Experts Explain Power of Kenyans' Petition to IMF

The IMF headquarters building in Washington, U.S.
The IMF headquarters building in Washington, U.S.

The government's latest Ksh255 billion loan from the International Monetary Fund (IMF) has caused an uproar among Kenyans who have decried the economic crisis within the country.

This has led to over 150,000 Kenyans signing a petition asking the International body to cancel the loan. Further, #StopGivingKenyaLoans has been trending for the past three days as more people raised concerns over the government's borrowing spree. 

Speaking to, renowned economist and political strategist Dr. David Ndii affirmed that the petition does not hold power to refrain or cancel IMF from giving Kenya the loan.

A file image of Treasury CS Ukur Yatani
A file image of Treasury CS Ukur Yatani
Citizen Digital

"IMF acts for creditors, it doesn't act for Kenyans. For instance, if a bank sends a receiver-manager to your business you don't start telling the receiver-manager what they can or can't do.

"I have been telling Kenyans that IMF is not here to help us, in fact when you see IMF it spells trouble since it's usually a sign that a country has hit rock bottom in terms of their debt situation," Ndii stated.

His words were echoed by economist Tony Watima who pointed out that the petition does not hold the power to cancel but might help get the attention of the IMF executive board.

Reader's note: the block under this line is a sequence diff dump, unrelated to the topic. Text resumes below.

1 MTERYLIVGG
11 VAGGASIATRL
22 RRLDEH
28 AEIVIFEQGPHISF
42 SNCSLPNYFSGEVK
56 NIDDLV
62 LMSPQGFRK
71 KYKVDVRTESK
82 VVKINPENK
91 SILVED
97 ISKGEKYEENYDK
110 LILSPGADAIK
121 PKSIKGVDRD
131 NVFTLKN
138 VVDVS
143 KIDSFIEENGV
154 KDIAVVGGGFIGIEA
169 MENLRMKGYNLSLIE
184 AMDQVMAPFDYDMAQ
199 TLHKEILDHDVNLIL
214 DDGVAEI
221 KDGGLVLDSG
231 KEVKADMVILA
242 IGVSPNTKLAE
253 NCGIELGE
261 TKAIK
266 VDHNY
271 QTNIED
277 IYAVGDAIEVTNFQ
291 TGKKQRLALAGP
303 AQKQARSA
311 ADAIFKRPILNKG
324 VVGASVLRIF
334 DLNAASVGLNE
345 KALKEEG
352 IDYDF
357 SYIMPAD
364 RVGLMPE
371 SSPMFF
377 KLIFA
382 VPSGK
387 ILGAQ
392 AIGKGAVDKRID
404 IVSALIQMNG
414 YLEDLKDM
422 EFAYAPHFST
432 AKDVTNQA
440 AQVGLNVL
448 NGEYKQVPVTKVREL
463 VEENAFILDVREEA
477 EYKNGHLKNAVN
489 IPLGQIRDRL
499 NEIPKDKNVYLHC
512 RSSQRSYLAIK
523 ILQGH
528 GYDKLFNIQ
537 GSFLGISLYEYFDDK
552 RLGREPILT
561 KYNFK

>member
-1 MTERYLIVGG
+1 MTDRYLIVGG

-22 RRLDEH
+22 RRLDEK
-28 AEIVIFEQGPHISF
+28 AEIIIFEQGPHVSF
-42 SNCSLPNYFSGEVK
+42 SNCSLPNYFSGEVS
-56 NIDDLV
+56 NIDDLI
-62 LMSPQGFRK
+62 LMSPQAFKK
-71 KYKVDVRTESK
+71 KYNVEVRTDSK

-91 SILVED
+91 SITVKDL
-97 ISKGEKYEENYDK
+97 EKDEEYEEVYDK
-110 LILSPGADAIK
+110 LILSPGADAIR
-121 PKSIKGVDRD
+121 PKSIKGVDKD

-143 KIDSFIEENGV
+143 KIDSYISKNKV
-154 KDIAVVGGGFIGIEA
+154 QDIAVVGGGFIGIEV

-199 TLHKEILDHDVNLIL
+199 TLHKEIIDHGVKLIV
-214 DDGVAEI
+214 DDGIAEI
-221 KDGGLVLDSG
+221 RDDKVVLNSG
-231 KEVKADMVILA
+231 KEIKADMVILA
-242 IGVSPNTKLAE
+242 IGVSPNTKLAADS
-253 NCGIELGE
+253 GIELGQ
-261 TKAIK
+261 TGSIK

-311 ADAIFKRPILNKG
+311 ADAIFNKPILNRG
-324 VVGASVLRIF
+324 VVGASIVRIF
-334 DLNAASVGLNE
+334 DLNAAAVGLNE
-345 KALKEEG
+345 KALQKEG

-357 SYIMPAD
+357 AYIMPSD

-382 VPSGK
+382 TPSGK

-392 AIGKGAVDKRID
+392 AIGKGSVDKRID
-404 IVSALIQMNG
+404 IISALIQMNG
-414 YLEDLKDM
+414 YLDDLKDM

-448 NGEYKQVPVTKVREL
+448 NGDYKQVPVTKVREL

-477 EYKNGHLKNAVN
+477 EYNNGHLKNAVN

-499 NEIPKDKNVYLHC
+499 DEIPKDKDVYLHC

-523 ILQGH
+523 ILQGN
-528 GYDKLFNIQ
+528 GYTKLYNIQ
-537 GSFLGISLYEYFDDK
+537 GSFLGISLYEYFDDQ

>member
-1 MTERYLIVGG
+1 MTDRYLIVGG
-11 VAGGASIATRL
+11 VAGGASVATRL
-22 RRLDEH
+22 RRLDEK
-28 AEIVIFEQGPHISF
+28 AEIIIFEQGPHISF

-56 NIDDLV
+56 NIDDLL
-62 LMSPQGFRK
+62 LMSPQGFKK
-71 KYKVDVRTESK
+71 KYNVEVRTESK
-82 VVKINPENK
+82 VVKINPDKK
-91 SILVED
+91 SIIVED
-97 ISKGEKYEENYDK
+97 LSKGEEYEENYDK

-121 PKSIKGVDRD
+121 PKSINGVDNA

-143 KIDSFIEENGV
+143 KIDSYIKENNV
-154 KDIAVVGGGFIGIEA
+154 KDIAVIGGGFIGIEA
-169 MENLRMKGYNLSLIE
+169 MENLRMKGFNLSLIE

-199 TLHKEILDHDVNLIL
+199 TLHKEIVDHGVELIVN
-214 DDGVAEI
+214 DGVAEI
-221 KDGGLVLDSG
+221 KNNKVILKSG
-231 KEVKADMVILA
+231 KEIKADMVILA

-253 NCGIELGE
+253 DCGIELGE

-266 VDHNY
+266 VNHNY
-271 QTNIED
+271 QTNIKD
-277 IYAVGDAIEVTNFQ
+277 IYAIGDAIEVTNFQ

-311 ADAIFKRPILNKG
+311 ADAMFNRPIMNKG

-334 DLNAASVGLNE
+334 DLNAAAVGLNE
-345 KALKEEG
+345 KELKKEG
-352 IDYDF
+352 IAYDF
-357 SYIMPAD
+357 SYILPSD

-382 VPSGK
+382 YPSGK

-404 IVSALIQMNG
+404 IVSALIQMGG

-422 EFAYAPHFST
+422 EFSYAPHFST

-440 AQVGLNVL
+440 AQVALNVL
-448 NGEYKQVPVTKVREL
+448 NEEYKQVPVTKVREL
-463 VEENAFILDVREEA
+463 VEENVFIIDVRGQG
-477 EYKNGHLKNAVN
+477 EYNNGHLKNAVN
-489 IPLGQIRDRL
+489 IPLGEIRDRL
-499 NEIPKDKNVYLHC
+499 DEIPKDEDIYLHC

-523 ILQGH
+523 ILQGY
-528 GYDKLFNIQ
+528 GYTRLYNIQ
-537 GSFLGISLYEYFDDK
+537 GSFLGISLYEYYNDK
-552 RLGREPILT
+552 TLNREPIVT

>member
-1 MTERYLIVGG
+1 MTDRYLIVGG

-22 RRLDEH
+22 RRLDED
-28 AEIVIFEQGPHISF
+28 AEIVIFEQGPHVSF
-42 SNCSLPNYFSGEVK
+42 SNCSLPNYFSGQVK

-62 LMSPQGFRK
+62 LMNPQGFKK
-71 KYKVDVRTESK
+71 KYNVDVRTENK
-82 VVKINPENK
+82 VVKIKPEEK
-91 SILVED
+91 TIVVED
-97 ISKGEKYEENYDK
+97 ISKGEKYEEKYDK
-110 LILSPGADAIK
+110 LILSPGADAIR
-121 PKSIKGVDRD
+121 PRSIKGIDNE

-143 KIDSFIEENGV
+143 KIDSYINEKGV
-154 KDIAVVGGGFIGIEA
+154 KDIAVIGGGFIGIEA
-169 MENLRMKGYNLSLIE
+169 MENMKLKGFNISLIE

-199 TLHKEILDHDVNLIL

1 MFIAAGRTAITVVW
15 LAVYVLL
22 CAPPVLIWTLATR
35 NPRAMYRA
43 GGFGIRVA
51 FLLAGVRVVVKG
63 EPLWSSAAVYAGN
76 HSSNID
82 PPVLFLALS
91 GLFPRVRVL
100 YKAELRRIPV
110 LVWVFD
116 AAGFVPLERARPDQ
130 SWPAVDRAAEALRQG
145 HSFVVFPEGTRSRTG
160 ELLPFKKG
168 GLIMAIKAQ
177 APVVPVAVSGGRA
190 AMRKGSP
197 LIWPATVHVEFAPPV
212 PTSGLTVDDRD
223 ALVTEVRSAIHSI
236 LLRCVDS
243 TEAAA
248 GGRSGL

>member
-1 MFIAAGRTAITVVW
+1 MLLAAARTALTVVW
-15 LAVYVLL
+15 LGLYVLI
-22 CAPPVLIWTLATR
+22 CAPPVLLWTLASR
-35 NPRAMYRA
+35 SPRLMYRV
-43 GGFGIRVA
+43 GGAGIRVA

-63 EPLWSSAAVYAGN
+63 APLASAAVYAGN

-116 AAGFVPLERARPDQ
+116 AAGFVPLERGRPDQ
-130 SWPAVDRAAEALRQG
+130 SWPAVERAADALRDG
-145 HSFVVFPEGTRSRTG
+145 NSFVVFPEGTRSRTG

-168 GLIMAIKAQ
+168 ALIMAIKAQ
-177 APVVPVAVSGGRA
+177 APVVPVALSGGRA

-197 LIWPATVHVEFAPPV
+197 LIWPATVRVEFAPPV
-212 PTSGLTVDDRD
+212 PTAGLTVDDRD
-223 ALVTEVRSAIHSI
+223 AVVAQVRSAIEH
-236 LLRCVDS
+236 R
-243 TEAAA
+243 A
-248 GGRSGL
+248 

"As for the petition signed by Kenyans, it might help by getting the attention of IMF after it releases the first batch of the funds," Watima stated.

Both economists affirmed that the majority of people misunderstood IMF's role and its relationship with the Kenyan Government.

"IMF is usually the last resort a country opts for when it's in an economic crisis. Ideally, when a country is heavily indebted and on an unsustainable path, the government invites IMF to come in and help restructure back to sustainability through loans. However, conditions are placed before the loan is approved," Watima stated.

He added that in the case of the Ksh255 billion loan, it's meant for budgetary support which involves the balance of payments, constitutional and public sector reforms in order to stabilise the country's economy.  

"The IMF loan Kenya has taken is called a structural adjustment loan. This means that the government will institute tax raises, spending cuts, downsizing of operations in order to keep Kenya creditworthy so that we continue borrowing and servicing debt. IMF is not here for fun," Ndii weighed in on the matter.

Watima also revealed that the loan is usually disbursed in batches whereby the first batch would see Kenya acquire Ksh35 billion. For the government to get the second batch, it needs to have met the conditions stipulated by IMF.

Both pundits however pointed out the dire consequences the country can face if Kenya defaulted on the loan. 

"If Kenya defaults, our banks cannot get credit lines meaning we cannot import anything so we get locked out of the global financial system," Ndii stated.

The loan crisis within the country has been a cause of concern for many Kenyans who have been left grappling with the high cost of living and economic crisis.

President Uhuru Kenyatta during a previous press briefing
President Uhuru Kenyatta during a previous press briefing